Today, Canada joins other countries in supporting the United Nations Declaration on the Rights of Indigenous Peoples. In doing so, Canada reaffirms its commitment to promoting and protecting the rights of Indigenous peoples at home and abroad.
The Government of Canada would like to acknowledge the Aboriginal men and women who played an important role in the development of this Declaration.
QUEBEC CITY – The Assembly of First Nations of Quebec and Labrador has endorsed an initiative by the Parti Quebecois urging the Quebec government to endorse the United Nations Declaration on the Rights of Indigenous Peoples.
The PQ is the opposition to the Quebec Liberal Party, which is currently in power in the province. The PQ recommended adoption of the Declaration by Quebec’s National Assembly, the province’s legislative body.
Inuit land-claim groups have formed a company to invest directly in Arctic resource development in an effort to win more benefits and ensure that a greater share of mining profits remains in the North.
"We are looking at direct equity participation," said Charlie Evalik, head of the Kitikmeot Inuit Association, one of three groups that have come together to form the Nunavut Resources Corp.
Three New Brunswick men are among four parties planning to take legal action against the federal government, seeking $13 billion in damages on behalf of New Brunswick's aboriginals for the "tort of genocide" and loss of native land.
Jackie Vautour and his son Roy, who have long fought to receive Metis constitutional rights, are among the plaintiffs listed on a notice of action made public at a news conference in Ottawa on Friday.
“Concrete Indians” is a portraiture series (of large scale black & white portraits) and exploration of Indigenous collective identity.
Since its first inception, the response to this series has been overwhelming; Native people from across Turtle Island have been submitting their ideas regarding what it means to be urbanized and how living in urban centers either strengthens or weakens (or both) ones own cultural identity.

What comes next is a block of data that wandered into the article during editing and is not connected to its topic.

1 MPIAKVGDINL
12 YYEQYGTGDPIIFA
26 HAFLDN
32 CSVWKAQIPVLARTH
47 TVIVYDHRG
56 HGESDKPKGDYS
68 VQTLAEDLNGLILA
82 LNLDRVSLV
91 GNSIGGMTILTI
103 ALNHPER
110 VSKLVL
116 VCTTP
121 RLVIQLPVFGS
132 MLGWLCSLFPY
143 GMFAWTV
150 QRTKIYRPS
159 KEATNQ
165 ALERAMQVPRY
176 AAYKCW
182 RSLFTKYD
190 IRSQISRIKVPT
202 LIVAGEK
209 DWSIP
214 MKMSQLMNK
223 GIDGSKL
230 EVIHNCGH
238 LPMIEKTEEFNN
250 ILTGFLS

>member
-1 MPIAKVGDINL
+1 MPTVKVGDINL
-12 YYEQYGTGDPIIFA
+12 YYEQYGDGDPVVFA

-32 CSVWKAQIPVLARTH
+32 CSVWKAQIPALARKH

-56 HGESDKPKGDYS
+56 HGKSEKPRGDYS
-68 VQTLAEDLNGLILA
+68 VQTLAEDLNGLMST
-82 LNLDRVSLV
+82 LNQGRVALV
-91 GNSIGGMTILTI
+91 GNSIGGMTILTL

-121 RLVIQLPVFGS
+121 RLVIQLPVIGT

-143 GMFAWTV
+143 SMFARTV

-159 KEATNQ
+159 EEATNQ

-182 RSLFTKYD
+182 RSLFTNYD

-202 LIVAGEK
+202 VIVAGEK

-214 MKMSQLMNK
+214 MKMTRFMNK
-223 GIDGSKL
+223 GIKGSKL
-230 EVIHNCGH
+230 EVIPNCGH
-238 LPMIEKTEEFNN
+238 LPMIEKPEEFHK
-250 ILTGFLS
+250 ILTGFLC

This is an ongoing series which will result in an exhibit tour and photo book. The exhibit portion of the series will be showcased in galleries, venues and community centres throughout Canada and the United States.
Nadya Kwandibens is an inspired young photographer with a fervor for people, life, travel and art. Nadya’s intuition reveals a side of her subjects hidden in the plays of light that attract her critical eye.
The film shows the confrontation between police and a 1969 demonstration by Mohawks of the St. Regis Reserve on the bridge between Canada and the United States near Cornwall, Ontario. By blocking traffic on the bridge, which is on the Reserve, the Indians drew public attention to their grievance that they were prohibited by Canadian authorities from duty-free passage of personal purchases across the border, a right they claim was established by the Jay Treaty of 1794.
Prime Minister Stephen Harper's apology for decades of abuse in residential schools might well be tarnished if Ottawa doesn't reinstate funding for support programs, say aboriginal leaders.
"In the apology, he did commit to walk with us on our healing journey," Charlene Belleau, manager of the Indian residential schools unit with the Assembly of First Nations, told an emotional Vancouver news conference.
"So it's important, I think, to make sure that the prime minister, on behalf of the government of Canada, keeps to those commitments," she said Wednesday in reference to Harper's 2008 apology in the House of Commons.
Belleau, along with several residential school survivors, the Union of British Columbia Indian Chiefs and the Indian Residential School Survivors Society, called on the federal government to reinstate financial support for the Aboriginal Healing Foundation.
WINNIPEG - What used to be known as adult-onset diabetes is showing up in more and more children, especially among aboriginals, says a recent study by the Manitoba Institute of Child Health.
The study found 345 cases of Type 2 diabetes in children across Canada between April, 2006 and March, 2008. Almost half - 44 per cent - were kids with aboriginal heritage.